There were demonstrations on a number of roads and the junctions to be given to the Palestinian Authority. Residents of the area will demonstrate outside the prime minister’s office asking him not to go forward with a plan that will endanger their lives. In addition, we are also taking the political route, so that we can influence various parties not to participate in this process.

In his defense, Barak claims that this withdrawal was signed at the Wye Accords by Netanyahu of the Right.

When the Wye Accords were being signed, Barak opposed them and said that Netanyahu was compromising and receiving nothing in exchange. What changed since then? Now Barak is doing exactly the same thing. He capitulates without receiving anything in return.

The biggest scandal of all is taking place here. The prime minister is bartering away the lives of his citizens, and it’s all due to fear of Arafat. This just doesn’t happen in any normal country!

What about Yerushalayim?

There is constant activity behind the scenes and the situation is quite grim. I must point out the great public opposition that has helped stop the withdrawal from Anata near Yerushalayim, but I don’t advise anyone to take it easy at this point. They are constantly devising new plans.

Do you know more of what has been going on in connection to Yerushalayim than what is generally known?

You don’t need to seek out secret intelligence. You just have to listen to what Efraim Sneh, Yossi Beilin, and Chaim Ramon say about the future of Yerushalayim. They say quite clearly that Abu-Dis, which is right near Yerushalyim, will be the center of the Palestinian state.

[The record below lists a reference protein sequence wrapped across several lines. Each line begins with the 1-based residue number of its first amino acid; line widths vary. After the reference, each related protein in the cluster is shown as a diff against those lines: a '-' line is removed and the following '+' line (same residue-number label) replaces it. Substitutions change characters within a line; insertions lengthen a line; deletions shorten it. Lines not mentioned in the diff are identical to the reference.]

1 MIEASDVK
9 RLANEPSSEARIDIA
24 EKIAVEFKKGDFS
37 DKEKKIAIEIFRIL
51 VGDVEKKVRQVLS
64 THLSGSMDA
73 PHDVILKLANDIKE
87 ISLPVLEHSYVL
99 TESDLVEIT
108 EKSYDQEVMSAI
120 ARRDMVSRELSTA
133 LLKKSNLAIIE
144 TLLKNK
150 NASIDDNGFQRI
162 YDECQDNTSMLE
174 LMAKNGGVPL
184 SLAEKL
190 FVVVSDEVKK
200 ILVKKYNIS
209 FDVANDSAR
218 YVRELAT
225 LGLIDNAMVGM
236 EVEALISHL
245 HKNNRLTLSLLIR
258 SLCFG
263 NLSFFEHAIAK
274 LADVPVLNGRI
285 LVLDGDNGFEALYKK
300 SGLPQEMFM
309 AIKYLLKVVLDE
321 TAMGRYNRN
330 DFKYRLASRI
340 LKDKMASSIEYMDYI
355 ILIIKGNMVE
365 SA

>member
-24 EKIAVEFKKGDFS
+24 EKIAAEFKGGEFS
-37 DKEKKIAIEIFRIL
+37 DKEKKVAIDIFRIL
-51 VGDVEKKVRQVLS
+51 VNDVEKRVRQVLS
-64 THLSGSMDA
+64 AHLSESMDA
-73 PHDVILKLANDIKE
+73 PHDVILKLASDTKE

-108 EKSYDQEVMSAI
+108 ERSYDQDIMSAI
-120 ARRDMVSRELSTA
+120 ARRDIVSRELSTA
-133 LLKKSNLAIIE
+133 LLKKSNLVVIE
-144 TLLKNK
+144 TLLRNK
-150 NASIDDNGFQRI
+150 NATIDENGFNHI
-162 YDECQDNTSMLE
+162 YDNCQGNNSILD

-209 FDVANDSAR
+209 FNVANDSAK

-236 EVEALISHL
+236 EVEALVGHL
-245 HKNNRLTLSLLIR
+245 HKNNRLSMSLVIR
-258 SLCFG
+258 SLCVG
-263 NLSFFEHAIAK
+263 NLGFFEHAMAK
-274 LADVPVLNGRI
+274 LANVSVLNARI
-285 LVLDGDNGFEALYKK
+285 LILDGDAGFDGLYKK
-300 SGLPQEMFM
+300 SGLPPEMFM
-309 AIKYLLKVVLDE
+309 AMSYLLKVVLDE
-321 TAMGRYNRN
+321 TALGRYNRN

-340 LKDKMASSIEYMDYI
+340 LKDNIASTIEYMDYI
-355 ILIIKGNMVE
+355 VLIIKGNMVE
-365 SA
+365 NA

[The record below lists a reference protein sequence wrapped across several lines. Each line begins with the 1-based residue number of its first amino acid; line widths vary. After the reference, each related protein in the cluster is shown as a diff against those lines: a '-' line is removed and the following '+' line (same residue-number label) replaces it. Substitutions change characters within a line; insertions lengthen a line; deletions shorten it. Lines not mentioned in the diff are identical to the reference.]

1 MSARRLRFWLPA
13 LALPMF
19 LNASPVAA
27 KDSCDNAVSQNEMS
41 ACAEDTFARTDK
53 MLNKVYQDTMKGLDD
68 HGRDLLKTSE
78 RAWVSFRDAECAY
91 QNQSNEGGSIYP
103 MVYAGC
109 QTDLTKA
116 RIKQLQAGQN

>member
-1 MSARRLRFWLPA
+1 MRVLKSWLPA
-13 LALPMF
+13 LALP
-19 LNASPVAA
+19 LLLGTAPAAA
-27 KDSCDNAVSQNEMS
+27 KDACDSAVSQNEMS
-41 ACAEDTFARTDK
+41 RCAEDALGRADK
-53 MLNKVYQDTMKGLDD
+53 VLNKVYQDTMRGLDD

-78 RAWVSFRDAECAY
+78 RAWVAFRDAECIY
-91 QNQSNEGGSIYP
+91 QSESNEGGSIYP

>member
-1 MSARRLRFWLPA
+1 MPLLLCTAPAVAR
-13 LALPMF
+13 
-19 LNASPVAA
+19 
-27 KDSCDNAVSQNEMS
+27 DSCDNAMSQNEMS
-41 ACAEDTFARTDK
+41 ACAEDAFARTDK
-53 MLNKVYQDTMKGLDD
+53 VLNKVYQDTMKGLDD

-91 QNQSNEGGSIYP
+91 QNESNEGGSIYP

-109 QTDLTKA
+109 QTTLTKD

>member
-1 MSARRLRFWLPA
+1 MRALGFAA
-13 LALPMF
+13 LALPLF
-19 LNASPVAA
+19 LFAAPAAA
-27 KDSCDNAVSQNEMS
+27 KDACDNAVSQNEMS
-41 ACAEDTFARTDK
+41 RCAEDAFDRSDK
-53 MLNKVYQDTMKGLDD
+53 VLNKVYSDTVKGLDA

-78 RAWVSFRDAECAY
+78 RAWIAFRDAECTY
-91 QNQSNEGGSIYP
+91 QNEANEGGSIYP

They are already talking about dividing Yerushalayim into sections.

Yes, that is Teddy Kollek’s old plan to divide Yerushalyim into quarters. That would mean not only giving Arafat Abu-Dis, but the Old City too! Minister Shlomo ben Ami spoke about this explicitly, and the assistant to the security minister even “bothered” to explain it. They say everything explicitly.

Many people thought that the withdrawals would take place in Yehuda and Shomron, but now the residents of Yerushalmi neighborhoods such as Reches Shuafat, Pisgat Ze’ev, and Neve Yaakov realize that the problem has reached their doorstep. Is it too late for them?

Concessions and withdrawals never end where originally planned. There is no end to capitulation – it leads to the lowest possible point. Nevertheless, I don’t think it’s too late. We must work and with Hashem’s help, we will succeed.

We are talking about Yerushalayim, but apparently Barak is busy on all fronts: Yehuda-Shomron, Yerushalayim, and the Golan. What do you say about that?